Minnesota Dragonfly

Green-striped Darner

Aeshna verticalis

The Green-striped Darner is a Harlequin or Blue Darner that has a primarily green thorax. It is very similar to the Canada Darner except that the front thoracic stripe is all green and has a shallower notch. The rear thoracic stripe is often blue-green at the top with green below


Field Marks
  • Average adult size is approximately 3.0 inches
  • Eyes green over brown
  • Face pale green
  • Front thoracic stripe is green with shallow notch at the top
  • Front thoracic stripe has flag at the top which extends behind and widens at the end
  • Rear thoracic stripe blue-green at the top and green at the bottom
  • Blue abdominal spots
  • Paddle style claspers

Click on photos above for a close-up view.

Field Marks
  • Females come in three color forms; green, yellow-green or blue
  • Blue form is uncommon
  • Cerci are longer than segments 9 and 10 combined
  • Cerci are often broken off on mature specimens

Click on photos above for a close-up view.

Similar Species

  • Canada Darner
  • Green-striped Darner has a shallower notch on front thoracic stripe and a smaller spot in between thoracic stripes than the Canada Darner
  • Lake Darner
  • Green-striped Darner is smaller than the Lake Darner
  • Green-striped Darner has a shallow notch in front thoracic strip where Lake Darner has more of a divot
  • Lance-tipped
  • Green-striped Darner males do not have downward spike on end of claspers like Lance-tipped Darner
  • Green-striped Darners do not have rear flag at top of 2nd thoracic stripe like Lance-tipped Darner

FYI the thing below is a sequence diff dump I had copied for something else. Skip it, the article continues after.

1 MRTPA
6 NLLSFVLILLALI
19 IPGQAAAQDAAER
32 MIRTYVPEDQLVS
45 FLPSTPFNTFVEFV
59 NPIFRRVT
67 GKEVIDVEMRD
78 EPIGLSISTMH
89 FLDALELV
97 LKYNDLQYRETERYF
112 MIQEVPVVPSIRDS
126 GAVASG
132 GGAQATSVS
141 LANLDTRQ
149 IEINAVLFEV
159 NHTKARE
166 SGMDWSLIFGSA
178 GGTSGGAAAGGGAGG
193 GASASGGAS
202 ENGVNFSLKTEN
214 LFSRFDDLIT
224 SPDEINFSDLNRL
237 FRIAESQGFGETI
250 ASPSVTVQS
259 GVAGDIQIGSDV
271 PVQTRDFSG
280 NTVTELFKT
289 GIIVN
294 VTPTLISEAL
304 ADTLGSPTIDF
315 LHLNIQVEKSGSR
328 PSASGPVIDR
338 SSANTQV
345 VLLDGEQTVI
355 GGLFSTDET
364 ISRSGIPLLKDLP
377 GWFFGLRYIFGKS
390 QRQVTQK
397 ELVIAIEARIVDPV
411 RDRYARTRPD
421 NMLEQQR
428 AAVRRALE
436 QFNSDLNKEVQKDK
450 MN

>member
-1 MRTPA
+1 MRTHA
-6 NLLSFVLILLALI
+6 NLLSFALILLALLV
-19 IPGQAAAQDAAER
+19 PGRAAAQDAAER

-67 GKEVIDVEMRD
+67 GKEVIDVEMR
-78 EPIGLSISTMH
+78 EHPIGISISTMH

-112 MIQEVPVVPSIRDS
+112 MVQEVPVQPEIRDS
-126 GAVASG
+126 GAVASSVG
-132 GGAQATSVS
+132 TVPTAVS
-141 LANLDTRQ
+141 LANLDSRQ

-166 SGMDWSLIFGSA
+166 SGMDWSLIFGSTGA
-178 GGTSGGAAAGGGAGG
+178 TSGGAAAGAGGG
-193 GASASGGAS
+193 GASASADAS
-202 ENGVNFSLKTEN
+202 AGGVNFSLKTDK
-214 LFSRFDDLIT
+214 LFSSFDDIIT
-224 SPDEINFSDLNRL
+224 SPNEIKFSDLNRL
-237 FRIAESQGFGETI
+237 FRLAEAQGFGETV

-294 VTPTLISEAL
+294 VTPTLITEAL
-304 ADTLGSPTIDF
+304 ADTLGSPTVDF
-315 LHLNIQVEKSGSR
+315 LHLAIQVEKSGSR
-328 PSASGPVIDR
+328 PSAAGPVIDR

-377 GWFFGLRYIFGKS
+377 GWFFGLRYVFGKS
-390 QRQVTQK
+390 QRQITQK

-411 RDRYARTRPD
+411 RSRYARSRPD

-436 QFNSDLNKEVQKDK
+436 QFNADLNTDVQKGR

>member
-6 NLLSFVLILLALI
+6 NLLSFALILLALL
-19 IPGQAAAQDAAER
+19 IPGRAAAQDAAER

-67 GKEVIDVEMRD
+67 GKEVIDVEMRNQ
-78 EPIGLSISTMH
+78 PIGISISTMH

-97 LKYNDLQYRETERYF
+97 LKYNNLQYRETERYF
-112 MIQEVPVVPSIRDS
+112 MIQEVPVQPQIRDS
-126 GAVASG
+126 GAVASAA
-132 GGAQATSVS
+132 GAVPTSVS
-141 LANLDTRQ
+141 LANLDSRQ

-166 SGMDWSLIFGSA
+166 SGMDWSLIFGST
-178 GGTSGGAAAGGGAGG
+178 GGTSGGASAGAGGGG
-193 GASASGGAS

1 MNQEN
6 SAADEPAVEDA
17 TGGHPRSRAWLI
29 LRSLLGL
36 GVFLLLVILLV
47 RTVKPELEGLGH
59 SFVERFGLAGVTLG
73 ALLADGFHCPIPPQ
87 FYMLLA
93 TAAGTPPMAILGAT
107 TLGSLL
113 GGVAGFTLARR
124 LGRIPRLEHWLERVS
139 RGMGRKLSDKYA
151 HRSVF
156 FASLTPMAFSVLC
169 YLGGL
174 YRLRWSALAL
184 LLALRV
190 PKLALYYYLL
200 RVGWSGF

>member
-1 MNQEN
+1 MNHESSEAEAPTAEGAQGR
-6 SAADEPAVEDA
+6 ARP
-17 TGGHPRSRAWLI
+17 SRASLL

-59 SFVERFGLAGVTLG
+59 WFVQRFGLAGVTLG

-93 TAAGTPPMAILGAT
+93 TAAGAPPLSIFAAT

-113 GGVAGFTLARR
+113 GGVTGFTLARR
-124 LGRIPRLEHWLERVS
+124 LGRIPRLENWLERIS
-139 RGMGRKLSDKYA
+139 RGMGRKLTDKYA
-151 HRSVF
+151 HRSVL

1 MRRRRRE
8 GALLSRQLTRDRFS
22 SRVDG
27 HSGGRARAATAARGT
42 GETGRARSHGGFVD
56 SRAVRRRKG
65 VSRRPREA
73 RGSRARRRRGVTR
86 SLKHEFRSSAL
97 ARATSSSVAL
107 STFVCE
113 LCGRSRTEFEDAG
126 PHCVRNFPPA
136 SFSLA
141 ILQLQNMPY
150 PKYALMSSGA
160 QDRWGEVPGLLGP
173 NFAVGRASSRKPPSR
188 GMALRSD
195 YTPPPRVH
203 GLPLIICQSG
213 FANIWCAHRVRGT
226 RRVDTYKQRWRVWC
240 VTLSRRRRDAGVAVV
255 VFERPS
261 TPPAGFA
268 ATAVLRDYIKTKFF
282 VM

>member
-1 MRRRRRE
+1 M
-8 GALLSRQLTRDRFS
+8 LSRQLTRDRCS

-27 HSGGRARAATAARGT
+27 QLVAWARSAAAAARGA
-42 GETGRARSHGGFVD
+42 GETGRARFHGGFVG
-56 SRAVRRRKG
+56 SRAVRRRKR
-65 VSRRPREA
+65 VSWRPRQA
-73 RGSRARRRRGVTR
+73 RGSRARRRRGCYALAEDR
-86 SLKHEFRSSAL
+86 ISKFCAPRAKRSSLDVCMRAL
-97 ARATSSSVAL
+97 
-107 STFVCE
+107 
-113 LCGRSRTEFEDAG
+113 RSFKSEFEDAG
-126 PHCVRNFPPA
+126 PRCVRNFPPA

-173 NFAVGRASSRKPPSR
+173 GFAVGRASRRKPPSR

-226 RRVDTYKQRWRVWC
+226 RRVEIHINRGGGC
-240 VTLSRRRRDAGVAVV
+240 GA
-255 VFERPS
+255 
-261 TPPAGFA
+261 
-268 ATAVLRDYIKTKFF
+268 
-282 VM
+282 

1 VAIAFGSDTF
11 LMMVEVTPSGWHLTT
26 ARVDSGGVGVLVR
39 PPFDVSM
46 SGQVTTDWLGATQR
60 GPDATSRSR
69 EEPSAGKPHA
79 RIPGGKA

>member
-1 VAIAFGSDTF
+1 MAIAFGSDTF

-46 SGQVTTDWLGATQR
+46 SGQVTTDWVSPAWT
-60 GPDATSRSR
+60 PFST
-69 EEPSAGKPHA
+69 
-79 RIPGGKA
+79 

• Click on the photo to see side by side comparisons
  • Click on the photo to see side by side comparisons
  • Click on the photo to see side by side comparisons

Natural History


Males spend much of their time in flight, patrolling lakeshores and river and stream edges, and catching prey and eating it while flying. They will sometimes join feeding swarms made up of several species of dragonflies. At night they often perch on tree trunks


Ponds, small lakes, slow rivers and streams. Often associated with sedges


Mating takes place near water. Female oviposits eggs one at a time in the stems of aquatic vegetation just above or just below the waterline

Range Maps

Click on the icons above for this species' range maps

Click here for county and state checklists from Odonata Central.

Range maps and checklists courtesy of Odonata Central. Copyright © 2016 OdonataCentral. All Rights Reserved. Abbott, J.C. 2006-2018. OdonataCentral: An online resource for the distribution and identification of Odonata. Available at www.odonatacentral.org.